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Animals as Biotechnology: Critical Animal Studies

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Ethics, Sustainability and Critical Animal Studies

By Dr. Richard Twine

Published by Earthscan, August 20th 2010

Many thanks for taking an interest in my new book. Here I provide a brief sketch of its main themes. Perhaps my primary hope in its publication is that it inspires more work from within cognate academic and non-academic spaces that will further examine both animal biotechnology and the global meat and dairy industry.

Animals as Biotechnology simmers along to a culmination in a critical examination of the vital intersections between human/animal relations, climate change and a questioning of economic growth, although there are various equally significant sub-plots along the way. Whilst I hope that this can be an important contribution to the literature that foregrounds changes to human/animal relations as integral to addressing climate change there is much more here besides.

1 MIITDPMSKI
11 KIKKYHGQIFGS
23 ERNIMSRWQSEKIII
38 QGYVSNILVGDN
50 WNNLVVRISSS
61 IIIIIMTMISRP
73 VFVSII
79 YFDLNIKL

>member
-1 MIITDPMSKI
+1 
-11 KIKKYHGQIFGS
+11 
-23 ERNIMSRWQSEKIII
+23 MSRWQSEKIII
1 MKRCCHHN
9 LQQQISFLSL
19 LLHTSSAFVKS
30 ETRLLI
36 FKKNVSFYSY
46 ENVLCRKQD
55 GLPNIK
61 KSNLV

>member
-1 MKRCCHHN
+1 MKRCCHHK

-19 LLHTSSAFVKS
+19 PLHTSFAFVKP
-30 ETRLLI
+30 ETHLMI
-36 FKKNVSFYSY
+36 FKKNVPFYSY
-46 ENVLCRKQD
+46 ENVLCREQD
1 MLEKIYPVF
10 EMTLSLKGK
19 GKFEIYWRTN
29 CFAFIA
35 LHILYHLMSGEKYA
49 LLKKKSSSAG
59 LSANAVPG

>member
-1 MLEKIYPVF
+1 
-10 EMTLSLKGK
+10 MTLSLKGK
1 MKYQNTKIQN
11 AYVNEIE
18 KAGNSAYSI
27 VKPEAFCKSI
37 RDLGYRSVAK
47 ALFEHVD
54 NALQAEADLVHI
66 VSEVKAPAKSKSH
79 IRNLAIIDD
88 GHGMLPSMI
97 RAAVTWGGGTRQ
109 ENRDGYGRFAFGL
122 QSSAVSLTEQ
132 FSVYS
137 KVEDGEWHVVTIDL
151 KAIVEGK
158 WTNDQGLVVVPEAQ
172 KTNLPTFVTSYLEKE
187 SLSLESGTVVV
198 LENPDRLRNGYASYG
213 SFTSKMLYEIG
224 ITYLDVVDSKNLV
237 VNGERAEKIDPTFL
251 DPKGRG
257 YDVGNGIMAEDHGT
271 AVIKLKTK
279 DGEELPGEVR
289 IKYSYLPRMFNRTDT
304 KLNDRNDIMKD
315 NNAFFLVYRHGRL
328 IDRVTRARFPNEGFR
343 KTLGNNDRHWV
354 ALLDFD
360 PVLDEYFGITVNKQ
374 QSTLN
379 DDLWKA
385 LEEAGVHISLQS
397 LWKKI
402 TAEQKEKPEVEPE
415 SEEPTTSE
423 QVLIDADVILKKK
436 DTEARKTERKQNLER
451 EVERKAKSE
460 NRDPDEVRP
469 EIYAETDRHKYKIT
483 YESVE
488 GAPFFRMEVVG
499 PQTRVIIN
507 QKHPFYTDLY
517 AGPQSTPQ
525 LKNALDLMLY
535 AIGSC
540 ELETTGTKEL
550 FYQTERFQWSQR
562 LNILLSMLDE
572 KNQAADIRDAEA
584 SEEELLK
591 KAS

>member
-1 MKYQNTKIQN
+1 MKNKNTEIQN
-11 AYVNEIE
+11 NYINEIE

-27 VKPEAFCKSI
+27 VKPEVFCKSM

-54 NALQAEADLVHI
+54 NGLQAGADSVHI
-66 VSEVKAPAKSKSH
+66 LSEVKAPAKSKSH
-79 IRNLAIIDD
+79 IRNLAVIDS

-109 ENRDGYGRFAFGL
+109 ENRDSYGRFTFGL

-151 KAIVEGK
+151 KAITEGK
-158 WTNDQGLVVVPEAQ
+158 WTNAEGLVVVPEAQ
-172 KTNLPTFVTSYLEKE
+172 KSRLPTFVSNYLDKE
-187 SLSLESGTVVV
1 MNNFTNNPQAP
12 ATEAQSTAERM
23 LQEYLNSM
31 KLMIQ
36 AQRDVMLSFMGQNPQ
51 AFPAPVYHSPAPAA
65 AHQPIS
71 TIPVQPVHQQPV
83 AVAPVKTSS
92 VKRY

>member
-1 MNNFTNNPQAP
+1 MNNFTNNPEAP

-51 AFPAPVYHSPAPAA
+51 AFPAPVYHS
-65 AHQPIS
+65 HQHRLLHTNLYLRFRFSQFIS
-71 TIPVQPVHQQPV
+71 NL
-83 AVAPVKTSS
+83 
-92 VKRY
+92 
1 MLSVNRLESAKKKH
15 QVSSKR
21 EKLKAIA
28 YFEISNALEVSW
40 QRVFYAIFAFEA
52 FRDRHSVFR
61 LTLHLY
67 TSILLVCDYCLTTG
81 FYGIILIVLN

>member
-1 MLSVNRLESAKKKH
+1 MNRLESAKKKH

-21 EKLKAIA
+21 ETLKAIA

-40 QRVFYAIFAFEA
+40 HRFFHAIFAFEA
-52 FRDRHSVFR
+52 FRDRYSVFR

The book was inspired by initial interest and research into the various animal sciences that surround the commodification of farmed animals into food. It was also motivated by a relative gap in the (animal studies) literature pertaining to animal biotechnology. Specifically I was (am) intrigued by the parallel emergence of scientific and corporate excitement around the new genomics of such commodification alongside the rather antithetical academic interest from interdisciplinary (critical) animal studies in the subjectification of nonhuman animals. In a general sense the molecularization of animal breeding (the transition to using genomic knowledge, cloning and perhaps GM) potentially offers increased control over farmed species and is being cast in an important role in the so called ‘livestock revolution’ – a forecasted doubling of meat/dairy production between now and 2050. This is happening at the very same time that many cultures have begun to engage in a sociological and philosophical re-evaluation of the politics and ethics of human/animal relations. Yet, I argue that this particular take on animal biotech jars not only with such critical reflexive knowledge but as much with the science knowledge base from animal welfare, public health, nutritional and climate science.

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